A few days before embarking on an extensive tour supporting their sublime album, Bloom, Beach House’s Victoria Legrand and Alex Scally sat down at their Fells Point rehearsal space and talked about life on the road. They played nearly 200 shows after Teen Dream’s release, so I figured they might be a bit weary and jaded about it. Nothing could be further from the truth. They’d just finished packing up the industrial looking stage set they designed and built for the tour and seemed excited to get started. The band hasn't yet confirmed a Baltimore date, but you can catch them on David Letterman this Friday night. And you can read about Beach House in our June issue.
Victoria Legrand: It’s not hard to enjoy yourself on tour, because every night is different. Whether it’s a place with 200 capacity or 1,200. We’re not committed to just playing huge venues, and we actually prefer club shows where you can have 500 to 1,000 people.
Alex Scally: We did a tour last year that was bigger, as support, and we didn’t like it at all. I can see how a big band would not have any fun touring. But on our tours, we constantly connect to the people we’re meeting, the towns we’re in, the stores along the way, the roads.
VL: When you’re playing Ultra Ice Arena in Toronto, that’s probably isn’t any fun at all. When you fly in and out of places, you lose that personal element.
AS: Flying is the worst.
VL: But we’ve done it. We’ve done a little bit of everything, so we know what we prefer and what’s best for our soul.
AS: At the end of our last tour, every one thought we should go out again because Teen Dream was still doing well. Sub Pop wanted to do ads, we said, “Stop, stop.” We didn’t want to tour behind that album for three years. We wanted to do it for one year, so we cut if off.
VL: We didn’t want to wear out that album, or wear out ourselves.
JL: How has your audience changed over the years?
AS: We see all kinds of people at our shows. And when people come up and comment, it’s always different. We don’t understand any of how it works.
VL: It’s not our duty to understand it, because we’re inside of it. It has effects beyond our vision and that’s another life form of what you do.
AS: We definitely see the young girls. And there are couples. There’s always at least one couple making out in every crowd. Sometimes, it’s crazy and there’s tons of it.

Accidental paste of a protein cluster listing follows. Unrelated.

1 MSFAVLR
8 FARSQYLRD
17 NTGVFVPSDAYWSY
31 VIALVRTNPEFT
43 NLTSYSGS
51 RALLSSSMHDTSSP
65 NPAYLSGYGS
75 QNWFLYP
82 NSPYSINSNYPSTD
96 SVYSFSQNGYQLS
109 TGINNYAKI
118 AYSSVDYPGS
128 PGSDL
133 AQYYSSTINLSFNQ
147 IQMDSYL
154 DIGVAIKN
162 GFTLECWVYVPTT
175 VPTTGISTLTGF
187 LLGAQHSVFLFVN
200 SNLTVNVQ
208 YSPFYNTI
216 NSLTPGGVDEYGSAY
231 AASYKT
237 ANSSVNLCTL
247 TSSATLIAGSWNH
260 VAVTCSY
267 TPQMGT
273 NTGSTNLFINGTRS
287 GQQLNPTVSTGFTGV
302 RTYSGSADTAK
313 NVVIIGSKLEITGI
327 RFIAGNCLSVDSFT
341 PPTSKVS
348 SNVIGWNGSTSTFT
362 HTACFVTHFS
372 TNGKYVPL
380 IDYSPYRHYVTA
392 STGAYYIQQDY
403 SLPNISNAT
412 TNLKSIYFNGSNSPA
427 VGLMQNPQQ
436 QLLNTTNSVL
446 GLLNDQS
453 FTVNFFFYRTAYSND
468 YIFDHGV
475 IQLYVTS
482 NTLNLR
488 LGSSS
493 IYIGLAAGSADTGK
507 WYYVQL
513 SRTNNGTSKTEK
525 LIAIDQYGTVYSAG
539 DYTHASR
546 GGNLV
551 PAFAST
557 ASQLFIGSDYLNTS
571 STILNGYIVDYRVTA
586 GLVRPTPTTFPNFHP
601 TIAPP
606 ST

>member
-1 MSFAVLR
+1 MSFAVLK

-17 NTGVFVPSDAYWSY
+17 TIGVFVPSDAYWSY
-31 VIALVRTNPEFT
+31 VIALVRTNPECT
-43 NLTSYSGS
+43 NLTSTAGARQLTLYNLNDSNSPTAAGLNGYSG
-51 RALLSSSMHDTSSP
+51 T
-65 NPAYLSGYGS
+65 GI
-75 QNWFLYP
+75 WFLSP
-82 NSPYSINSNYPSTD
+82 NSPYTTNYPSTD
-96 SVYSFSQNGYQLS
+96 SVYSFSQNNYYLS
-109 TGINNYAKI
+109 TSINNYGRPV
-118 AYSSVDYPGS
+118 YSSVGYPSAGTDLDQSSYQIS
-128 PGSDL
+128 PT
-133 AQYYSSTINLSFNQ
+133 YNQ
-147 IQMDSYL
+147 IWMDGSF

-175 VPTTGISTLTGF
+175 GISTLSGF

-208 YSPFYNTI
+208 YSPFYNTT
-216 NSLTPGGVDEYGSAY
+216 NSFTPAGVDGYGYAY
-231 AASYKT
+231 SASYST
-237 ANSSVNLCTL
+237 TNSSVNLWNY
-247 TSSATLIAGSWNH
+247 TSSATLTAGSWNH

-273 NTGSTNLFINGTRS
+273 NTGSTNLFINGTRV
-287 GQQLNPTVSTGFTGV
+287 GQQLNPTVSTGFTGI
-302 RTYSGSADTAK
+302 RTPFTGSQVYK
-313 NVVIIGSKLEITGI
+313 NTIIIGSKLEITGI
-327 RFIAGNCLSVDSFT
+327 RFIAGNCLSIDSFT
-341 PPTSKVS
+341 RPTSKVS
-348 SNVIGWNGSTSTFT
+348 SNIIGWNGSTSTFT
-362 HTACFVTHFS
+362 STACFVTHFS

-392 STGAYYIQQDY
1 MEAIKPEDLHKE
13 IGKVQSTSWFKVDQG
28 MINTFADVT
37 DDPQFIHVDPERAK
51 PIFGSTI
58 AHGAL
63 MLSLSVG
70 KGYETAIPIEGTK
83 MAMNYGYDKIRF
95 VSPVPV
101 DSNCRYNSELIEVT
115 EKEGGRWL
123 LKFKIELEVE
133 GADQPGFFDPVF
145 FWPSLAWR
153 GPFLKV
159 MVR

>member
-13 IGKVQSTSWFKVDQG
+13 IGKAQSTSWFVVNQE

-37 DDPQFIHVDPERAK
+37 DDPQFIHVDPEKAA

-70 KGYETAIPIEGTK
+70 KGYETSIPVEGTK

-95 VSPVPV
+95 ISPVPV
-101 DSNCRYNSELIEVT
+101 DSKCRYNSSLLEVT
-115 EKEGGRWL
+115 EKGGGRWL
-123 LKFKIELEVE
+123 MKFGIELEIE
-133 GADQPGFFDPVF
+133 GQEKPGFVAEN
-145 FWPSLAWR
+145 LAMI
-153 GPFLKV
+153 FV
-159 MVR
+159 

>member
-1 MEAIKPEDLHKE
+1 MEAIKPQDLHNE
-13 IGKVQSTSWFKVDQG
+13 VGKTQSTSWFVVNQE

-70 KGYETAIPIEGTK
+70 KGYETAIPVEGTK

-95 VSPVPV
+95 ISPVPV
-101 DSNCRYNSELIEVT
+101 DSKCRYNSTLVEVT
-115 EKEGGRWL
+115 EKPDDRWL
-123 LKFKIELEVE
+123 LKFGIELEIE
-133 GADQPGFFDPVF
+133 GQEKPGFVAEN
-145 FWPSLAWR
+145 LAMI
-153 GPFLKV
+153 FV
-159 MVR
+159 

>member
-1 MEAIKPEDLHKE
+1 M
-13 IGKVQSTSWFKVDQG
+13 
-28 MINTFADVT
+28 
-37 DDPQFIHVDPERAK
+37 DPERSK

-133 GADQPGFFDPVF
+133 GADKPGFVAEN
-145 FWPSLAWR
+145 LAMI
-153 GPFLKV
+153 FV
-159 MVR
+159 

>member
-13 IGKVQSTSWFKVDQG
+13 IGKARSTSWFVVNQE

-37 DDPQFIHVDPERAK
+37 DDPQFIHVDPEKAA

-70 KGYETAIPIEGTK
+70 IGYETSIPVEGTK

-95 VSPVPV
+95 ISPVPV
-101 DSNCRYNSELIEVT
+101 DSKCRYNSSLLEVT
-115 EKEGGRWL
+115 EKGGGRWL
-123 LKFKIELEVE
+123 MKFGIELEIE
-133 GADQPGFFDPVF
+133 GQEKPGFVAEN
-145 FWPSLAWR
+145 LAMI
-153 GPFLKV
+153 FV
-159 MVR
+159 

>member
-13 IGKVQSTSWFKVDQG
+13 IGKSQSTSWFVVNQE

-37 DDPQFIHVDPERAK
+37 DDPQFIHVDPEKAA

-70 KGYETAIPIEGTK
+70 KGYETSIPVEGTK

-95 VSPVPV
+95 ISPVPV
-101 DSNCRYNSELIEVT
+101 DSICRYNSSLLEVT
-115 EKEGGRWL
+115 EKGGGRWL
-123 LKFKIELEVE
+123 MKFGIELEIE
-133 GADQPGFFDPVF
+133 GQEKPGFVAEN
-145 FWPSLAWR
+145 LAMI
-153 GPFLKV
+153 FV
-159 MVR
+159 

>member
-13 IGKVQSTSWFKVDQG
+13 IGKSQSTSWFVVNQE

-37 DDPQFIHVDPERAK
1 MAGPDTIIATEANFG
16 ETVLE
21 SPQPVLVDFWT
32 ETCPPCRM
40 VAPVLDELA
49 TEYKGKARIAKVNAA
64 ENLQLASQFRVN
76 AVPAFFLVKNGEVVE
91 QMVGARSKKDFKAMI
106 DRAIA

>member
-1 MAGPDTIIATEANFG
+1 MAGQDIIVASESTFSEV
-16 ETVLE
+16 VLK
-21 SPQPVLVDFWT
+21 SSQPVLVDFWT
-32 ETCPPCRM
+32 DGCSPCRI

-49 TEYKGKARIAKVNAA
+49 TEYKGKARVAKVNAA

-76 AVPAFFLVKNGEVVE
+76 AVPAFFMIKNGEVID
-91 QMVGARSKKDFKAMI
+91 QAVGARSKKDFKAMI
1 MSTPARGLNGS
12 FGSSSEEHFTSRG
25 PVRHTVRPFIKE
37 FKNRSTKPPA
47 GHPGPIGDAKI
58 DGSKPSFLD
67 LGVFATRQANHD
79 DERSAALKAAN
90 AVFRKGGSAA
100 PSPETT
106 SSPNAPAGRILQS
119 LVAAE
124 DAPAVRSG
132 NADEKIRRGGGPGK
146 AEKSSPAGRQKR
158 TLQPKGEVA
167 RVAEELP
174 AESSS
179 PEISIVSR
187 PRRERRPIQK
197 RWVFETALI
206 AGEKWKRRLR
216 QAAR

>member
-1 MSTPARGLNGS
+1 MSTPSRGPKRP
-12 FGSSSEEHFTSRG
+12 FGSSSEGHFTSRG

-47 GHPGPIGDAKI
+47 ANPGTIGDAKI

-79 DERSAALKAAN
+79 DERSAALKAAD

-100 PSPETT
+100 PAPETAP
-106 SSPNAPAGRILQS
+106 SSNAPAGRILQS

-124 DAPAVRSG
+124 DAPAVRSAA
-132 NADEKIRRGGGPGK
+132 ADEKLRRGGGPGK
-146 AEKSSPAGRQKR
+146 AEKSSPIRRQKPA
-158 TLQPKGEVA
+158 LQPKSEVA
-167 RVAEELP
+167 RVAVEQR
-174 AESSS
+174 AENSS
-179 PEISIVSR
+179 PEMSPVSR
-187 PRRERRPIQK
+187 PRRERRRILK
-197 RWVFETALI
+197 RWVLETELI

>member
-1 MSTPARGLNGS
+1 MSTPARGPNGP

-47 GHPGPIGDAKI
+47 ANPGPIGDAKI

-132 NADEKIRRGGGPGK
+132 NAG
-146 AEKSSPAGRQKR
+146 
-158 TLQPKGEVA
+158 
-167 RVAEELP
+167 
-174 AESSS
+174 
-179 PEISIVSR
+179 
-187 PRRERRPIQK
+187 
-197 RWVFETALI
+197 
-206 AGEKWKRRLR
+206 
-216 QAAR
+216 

VL: I’ll see people who are very emotional, and they’ve obviously having a very visceral and solitary moment with the music. It’s something I’m very intrigued by—you go to a show with your friends, but you have a complete experience yourself. You’re in a crowd of people, but you’re having a very intimate experience yourself. That’s the kind of concertgoer I’d want to be. If I were going to see My Bloody Valentine, it would be experiencing it there, in my own brain, even though I’m physically standing with a crowd of people.
JL: You’ve played just about every major festival in the world and a bunch of TV shows. Any particular favorites?
VL: I don’t really like nostalgia. I try to prevent opening those floodgates. That can take away from the relevance of now, or induce some kind of self-pity that things used to be better. But we’ve had so many moments that we treasure.
AS: Even if we don’t perform well, I cherish the venue, the crowd, the town. We had to learn that the big tours are stupid, but it was good to learn that bigger isn’t better.
VL: It’s all big on your own terms. You build your own path. We try to be honest with ourselves, and I think that resonates with people. We aren’t trying to take unnatural leaps.
AS: The best thing is how unpredictable things are. I remember we were booked in Pontiac, Michigan, and they moved the show to a larger venue. We didn’t know what would happen, but 700 people showed up. It was the only Beach House show where people crowd surfed. You might not think, “Wow, we’re going to Pontiac, Michigan, and it’s going to be the best show ever.” But that kind of thing happens constantly.
VL: Every night is a different journey.